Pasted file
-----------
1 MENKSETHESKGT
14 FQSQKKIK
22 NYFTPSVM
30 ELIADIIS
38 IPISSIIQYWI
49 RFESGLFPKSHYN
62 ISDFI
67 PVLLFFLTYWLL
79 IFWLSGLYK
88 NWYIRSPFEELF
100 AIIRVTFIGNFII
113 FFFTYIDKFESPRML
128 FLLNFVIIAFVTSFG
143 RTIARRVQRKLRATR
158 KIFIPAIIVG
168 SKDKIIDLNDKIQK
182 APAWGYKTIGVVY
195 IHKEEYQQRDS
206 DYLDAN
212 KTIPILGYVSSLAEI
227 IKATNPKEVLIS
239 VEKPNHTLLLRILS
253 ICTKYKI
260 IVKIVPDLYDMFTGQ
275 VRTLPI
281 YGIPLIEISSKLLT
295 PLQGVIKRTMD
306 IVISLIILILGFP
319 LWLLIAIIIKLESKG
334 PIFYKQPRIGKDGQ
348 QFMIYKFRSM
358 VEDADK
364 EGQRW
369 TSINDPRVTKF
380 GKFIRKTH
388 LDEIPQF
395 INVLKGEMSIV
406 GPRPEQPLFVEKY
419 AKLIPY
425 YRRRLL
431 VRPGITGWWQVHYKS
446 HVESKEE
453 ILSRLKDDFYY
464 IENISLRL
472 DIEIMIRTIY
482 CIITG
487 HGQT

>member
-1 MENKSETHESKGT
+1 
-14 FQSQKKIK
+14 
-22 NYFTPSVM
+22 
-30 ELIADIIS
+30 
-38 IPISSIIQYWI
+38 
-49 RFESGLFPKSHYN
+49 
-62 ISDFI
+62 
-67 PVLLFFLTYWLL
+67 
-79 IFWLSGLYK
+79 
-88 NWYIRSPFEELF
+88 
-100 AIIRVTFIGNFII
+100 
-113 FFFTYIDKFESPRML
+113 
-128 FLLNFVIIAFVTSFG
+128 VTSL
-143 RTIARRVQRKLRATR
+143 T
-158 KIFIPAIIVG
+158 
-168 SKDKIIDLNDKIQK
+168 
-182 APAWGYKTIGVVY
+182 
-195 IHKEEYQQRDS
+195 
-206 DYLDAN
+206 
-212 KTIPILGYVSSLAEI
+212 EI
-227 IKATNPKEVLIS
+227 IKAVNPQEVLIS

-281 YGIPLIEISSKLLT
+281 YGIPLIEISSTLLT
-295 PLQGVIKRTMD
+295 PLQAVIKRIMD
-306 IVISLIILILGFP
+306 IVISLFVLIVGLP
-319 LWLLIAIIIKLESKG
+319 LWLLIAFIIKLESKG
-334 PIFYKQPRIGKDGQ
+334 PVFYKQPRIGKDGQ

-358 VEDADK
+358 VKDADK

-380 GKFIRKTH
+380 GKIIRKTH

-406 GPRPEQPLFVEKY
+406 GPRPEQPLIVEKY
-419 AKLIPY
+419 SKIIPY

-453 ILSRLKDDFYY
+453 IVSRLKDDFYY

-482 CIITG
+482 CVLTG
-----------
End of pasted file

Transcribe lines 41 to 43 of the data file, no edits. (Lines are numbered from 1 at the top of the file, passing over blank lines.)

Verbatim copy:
431 VRPGITGWWQVHYKS
446 HVESKEE
453 ILSRLKDDFYY